The person said he did not have any comment on Kim’s current condition or any Chinese involvement.

An official familiar with US intelligence said that Kim was known to have health problems but they had no reason to conclude he was seriously ill or unable eventually to reappear in public.

When asked about Kim’s health, Secretary of State, Mike Pompeo told Fox News: “I don’t have anything I can share with you tonight, but the American people should know we’re watching the situation very keenly”.

North Korea is one of the world’s most isolated and secretive countries and the health of its leaders is treated as a matter of state security.

State media from the hermit state last reported on Kim’s whereabouts when he presided over a meeting on April 11.

It did not report that he was in attendance at an event to mark the birthday of his grandfather, Kim Il Sung, on April 15, an important anniversary in North Korea.

Amid reports that Kim’s health might be deteriorating there are fears about the dmonio effects the North Korean dictator’s death might have.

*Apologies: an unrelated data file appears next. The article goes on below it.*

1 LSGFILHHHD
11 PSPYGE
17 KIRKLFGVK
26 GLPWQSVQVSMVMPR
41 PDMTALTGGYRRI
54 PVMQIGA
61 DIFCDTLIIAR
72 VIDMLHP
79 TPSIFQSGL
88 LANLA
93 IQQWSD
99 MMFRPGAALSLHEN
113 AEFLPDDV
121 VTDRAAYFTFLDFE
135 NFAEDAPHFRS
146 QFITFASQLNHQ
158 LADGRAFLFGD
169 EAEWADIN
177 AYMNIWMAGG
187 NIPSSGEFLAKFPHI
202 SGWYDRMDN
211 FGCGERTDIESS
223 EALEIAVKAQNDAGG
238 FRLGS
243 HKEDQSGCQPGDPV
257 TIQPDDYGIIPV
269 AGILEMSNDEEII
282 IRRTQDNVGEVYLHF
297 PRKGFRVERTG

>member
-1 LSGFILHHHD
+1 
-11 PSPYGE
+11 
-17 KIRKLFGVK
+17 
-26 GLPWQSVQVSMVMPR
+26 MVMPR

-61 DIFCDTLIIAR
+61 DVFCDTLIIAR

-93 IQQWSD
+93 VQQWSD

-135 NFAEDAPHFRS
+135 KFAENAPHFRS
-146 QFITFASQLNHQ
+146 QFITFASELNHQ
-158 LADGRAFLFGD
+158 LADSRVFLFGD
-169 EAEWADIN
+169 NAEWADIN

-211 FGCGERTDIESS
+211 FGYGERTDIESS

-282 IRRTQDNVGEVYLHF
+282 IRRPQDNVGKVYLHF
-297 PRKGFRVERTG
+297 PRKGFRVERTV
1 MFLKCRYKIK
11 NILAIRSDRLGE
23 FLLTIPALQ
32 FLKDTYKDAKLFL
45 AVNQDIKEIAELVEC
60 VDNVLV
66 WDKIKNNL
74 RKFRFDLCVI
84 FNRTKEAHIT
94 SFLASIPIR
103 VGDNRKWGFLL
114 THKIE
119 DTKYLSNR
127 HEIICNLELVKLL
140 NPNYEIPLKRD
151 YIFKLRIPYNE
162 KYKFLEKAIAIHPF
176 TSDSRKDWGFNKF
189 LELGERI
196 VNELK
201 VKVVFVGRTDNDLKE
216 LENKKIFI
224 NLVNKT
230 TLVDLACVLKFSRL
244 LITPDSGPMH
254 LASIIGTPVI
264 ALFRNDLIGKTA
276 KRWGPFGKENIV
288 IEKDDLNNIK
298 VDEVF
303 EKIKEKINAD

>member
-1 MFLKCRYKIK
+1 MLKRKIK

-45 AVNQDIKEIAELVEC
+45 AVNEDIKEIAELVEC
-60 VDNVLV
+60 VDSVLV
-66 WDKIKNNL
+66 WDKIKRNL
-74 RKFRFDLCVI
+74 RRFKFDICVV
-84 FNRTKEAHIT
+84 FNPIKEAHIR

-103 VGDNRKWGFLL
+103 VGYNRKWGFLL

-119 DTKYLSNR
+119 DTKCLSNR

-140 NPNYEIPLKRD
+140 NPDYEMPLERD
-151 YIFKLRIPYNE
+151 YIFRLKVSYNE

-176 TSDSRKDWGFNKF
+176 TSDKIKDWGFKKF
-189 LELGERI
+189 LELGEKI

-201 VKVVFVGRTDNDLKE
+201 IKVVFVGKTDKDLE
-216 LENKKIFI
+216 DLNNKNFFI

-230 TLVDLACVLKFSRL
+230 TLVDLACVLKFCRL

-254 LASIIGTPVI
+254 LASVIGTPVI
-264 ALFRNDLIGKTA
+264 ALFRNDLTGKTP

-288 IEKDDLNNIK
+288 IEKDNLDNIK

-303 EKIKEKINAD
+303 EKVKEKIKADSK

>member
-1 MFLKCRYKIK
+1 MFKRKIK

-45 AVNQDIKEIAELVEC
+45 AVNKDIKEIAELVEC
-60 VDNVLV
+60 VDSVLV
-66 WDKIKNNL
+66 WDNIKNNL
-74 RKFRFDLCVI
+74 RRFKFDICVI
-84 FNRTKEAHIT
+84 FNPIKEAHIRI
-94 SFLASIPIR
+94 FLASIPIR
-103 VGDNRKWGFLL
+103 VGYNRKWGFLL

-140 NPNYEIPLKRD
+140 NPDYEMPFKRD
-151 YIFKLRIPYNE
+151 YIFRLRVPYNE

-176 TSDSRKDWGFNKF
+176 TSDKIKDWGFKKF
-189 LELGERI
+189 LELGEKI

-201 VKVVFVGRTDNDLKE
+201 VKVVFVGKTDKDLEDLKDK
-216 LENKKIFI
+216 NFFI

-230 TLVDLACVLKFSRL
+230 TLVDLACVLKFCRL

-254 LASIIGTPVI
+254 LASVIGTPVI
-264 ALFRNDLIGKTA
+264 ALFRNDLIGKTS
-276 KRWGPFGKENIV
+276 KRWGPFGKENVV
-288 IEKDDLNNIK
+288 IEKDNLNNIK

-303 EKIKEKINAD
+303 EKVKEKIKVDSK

According to a South Korean official, the lack of a designated heir could throw the country into turmoil.

This may even lead to a civil war according to the source. A large refugee crisis is also said be highly possible.

The North Korean military is also expected to fight off any foreign intervention.

This would complicate any efforts by the US or South Korea to secure any of the nation’s weapons of mass destruction

Kim, 36, has disappeared from coverage in North Korean state media before.

In 2014, he vanished for more than a month and North Korean state TV later showed him walking with a limp. Speculation about his health has been fanned by his heavy smoking, apparent weight gain since taking power and family history of cardiovascular problems.